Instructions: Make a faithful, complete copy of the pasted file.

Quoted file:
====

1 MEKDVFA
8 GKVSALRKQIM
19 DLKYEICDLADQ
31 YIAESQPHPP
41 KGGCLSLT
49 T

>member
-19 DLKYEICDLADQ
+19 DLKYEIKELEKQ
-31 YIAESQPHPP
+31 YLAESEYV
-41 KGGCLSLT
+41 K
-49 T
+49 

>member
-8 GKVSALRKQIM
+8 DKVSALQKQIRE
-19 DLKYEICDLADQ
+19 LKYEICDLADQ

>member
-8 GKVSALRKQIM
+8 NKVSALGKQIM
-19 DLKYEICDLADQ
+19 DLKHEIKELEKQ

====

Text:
1 MEKDVFA
8 GKVSALRKQIM
19 DLKYEICDLADQ
31 YIAESQPHPP
41 KGGCLSLT
49 T

>member
-19 DLKYEICDLADQ
+19 DLKYEIKELEKQ
-31 YIAESQPHPP
+31 YLAESEYV
-41 KGGCLSLT
+41 K
-49 T
+49 

>member
-8 GKVSALRKQIM
+8 DKVSALQKQIRE
-19 DLKYEICDLADQ
+19 LKYEICDLADQ

>member
-8 GKVSALRKQIM
+8 NKVSALGKQIM
-19 DLKYEICDLADQ
+19 DLKHEIKELEKQ